How to Set Target Thresholds When Measuring Quality



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To increase or maintain high levels of quality, organizations must set targets and performance thresholds at which corrective action must be taken. This article explains several tactics organizations employ to set target ranges for quality measures.

Comments (4)

APQC hears from many

APQC hears from many organizations that face challenges with using effective measures and setting sound performance targets. Some organizations find that using analytics can help establish targets that work. Others know that developing a good communication strategy helps build staff buy-in for their targets.

Over the years, APQC has uncovered leading edge best practices in performance measurement. Please feel free to contact us to learn more about past and future research in this area.


Chris Gardner
713-685-4717 (o)

Trish and David, First thanks

Trish and David,

First thanks for your comments. We love it when our users provide us feedback on the content items we post to our knowledge base. That's one tool we use to provide better content.

I appreciate your perspective on this issue, for sure. The white paper you are commenting on is a compilation of content from some of our recent research in the area of corporate performance measurement, and we have seen organizations having success using methods similar to the broad MBO approach. Some are pretty pure in their MBO approach, while others do bring regular adjustments and variability into their measurement, monitoring, and business planning approach.

Our goal is to show our members the methods and techniques that are being successfully employed in organizations. We would absolutely love to showcase via a case study or white paper some of the results organizations are achieving through "managing variation". If you happen to have any organizations you'd suggest, please pass them my way; we'd love to see if we can take them through our case study process. Obviously, we'll make sure and check out Dr. Wheeler's book, as well. Thanks for bringing it to our attention in such an applicable setting.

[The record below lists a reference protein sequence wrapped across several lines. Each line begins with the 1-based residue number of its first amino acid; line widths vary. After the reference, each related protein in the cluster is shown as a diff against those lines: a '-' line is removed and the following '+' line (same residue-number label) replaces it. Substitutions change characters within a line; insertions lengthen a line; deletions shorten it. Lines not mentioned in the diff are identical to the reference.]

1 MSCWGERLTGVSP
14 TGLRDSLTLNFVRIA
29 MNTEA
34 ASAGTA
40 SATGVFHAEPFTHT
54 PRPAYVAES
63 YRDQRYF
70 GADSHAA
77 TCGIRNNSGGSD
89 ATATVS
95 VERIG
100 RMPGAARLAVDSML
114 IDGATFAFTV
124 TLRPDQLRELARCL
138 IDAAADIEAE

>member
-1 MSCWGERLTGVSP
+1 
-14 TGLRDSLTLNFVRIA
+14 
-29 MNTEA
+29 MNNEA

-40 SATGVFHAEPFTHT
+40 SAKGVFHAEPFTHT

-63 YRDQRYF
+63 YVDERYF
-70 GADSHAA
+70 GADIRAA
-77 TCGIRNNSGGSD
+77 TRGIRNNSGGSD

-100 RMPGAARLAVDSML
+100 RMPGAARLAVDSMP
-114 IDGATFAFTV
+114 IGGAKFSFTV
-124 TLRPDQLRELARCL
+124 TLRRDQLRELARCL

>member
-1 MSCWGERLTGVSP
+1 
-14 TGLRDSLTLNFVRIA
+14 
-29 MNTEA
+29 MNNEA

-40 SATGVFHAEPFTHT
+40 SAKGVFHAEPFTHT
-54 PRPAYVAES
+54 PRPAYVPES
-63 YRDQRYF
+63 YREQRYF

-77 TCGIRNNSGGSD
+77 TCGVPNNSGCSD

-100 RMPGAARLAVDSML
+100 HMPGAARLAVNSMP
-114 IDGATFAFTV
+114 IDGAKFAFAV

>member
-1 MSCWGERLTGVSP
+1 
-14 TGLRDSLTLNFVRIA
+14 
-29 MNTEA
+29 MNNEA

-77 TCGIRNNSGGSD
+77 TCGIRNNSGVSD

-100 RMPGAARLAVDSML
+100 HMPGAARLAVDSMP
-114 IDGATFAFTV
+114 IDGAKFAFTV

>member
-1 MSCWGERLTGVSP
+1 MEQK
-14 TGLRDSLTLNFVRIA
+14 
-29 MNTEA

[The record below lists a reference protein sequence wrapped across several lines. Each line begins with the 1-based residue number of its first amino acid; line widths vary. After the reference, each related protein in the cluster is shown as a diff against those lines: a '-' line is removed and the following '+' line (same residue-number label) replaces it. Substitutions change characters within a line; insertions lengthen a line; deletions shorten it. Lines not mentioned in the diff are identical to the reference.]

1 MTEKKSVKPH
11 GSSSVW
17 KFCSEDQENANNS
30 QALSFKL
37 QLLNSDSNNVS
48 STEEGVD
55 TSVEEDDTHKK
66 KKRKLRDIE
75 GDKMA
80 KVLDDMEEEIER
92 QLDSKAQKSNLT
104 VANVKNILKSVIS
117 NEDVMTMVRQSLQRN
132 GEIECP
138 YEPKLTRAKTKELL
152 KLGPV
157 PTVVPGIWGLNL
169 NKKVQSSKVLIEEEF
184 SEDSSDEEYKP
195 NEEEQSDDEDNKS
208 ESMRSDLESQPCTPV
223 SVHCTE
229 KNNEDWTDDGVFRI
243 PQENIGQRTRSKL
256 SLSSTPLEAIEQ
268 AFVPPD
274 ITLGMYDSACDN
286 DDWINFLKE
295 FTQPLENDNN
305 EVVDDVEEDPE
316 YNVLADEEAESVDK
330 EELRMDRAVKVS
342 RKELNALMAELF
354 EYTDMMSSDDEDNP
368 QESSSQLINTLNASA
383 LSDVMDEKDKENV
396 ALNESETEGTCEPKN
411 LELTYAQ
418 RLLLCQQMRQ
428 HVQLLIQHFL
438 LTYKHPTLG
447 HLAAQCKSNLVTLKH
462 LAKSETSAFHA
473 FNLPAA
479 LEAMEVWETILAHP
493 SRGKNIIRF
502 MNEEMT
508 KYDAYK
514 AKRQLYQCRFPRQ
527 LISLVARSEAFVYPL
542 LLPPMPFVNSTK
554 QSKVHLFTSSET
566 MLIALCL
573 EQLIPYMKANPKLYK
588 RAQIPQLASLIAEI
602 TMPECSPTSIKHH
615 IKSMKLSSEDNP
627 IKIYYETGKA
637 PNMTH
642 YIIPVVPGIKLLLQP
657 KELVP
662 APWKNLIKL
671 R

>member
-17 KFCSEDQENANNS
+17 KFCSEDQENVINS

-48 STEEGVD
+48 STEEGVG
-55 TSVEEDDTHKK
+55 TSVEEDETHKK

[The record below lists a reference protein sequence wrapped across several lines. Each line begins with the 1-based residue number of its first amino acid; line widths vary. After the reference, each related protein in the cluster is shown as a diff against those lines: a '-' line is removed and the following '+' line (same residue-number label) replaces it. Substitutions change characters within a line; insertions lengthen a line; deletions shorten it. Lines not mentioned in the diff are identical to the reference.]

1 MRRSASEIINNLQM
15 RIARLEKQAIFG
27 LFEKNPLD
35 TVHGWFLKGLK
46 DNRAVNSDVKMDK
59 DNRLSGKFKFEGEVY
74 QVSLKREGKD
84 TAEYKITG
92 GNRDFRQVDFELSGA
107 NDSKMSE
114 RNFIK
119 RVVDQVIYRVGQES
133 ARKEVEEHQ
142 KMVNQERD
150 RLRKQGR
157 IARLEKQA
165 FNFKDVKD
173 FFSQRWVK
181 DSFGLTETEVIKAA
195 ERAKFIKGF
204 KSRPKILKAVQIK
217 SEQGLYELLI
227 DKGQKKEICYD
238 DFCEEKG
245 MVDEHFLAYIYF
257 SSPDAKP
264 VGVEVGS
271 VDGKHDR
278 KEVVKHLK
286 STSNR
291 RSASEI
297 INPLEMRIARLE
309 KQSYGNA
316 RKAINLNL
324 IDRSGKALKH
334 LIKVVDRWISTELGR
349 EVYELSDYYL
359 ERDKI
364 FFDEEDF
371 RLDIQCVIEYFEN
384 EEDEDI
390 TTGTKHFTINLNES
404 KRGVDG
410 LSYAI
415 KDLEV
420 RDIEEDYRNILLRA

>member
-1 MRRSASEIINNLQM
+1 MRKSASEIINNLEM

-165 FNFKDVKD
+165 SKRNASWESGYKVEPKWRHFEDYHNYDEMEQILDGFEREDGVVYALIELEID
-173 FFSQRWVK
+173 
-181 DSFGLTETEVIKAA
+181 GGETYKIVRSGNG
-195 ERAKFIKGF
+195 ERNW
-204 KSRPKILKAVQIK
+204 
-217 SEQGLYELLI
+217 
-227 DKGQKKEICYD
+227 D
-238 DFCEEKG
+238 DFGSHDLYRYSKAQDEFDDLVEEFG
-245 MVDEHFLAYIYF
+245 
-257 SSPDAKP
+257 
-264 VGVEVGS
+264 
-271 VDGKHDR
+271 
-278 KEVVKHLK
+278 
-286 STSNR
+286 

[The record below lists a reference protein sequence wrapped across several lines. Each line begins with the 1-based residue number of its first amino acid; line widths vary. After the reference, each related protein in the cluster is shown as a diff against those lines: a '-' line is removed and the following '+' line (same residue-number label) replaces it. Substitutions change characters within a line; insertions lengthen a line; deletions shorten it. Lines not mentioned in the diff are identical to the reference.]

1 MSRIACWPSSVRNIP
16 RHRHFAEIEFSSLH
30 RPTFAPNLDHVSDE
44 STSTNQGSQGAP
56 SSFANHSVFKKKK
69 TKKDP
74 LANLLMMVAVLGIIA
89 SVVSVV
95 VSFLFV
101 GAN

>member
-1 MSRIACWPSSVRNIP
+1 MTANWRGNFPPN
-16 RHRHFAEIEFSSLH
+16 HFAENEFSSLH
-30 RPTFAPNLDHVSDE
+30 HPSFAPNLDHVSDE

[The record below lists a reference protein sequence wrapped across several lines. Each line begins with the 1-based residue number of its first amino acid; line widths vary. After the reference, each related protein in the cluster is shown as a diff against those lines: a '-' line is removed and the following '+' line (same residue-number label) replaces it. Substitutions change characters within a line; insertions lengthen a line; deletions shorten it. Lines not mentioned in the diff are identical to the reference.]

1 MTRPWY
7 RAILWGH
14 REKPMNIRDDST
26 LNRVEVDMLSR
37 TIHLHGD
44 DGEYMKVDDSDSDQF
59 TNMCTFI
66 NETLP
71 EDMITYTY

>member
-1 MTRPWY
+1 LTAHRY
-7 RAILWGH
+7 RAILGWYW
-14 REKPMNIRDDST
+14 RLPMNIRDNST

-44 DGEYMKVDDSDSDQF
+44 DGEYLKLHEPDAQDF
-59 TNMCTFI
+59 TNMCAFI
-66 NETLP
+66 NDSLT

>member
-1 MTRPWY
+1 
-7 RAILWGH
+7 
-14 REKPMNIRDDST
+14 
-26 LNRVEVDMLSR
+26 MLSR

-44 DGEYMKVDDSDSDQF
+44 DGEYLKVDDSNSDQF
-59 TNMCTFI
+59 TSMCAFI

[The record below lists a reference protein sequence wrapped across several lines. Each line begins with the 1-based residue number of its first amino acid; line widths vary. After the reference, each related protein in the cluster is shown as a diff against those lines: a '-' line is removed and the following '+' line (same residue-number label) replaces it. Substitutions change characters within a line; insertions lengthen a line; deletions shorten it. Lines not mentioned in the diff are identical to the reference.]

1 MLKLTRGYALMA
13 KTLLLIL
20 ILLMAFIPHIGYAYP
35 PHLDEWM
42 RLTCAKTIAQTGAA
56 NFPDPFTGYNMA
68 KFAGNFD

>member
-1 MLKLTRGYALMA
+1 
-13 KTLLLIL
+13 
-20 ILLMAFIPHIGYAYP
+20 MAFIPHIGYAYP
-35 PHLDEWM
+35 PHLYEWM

Happy Improvement!


Ron Webb

David, Couldn’t agree with

Couldn’t agree with you more. I cringed when I read the arbitrary but very popular “5 to 10%” as an indicator of anything meaningful. Donald Wheeler’s book "Understanding Variation – The Key to Managing Chaos" depicts the major flaws associated with picking these arbitrary percent variation changes to base targets on or even using them as indicators that process performance has changed.

This article is a reasonable

This article is a reasonable review of how some big organizations are setting quality targets. It's depressing to me, though, because it illustrates how widespread the "Management by Objectives" model is. I recommend to everyone who will listen Dr. Donald Wheeler's wonderful little book, "Managing Variation". In it he explains the dangers of using predictions and budgets as targets, and the reasons why selecting arbitrary numerical targets is even more dangerous. It grieves me to imagine so many large corporations distilling their potentially information-rich measurement systems down into "red-yellow-green" designations. (I'm so tempted to call them "idiot lights".) Dr. Wheeler's book is a great introduction to a simple and valid way to display and interpret measurements, and even to show progress against a target, where that is necessary and helpful.

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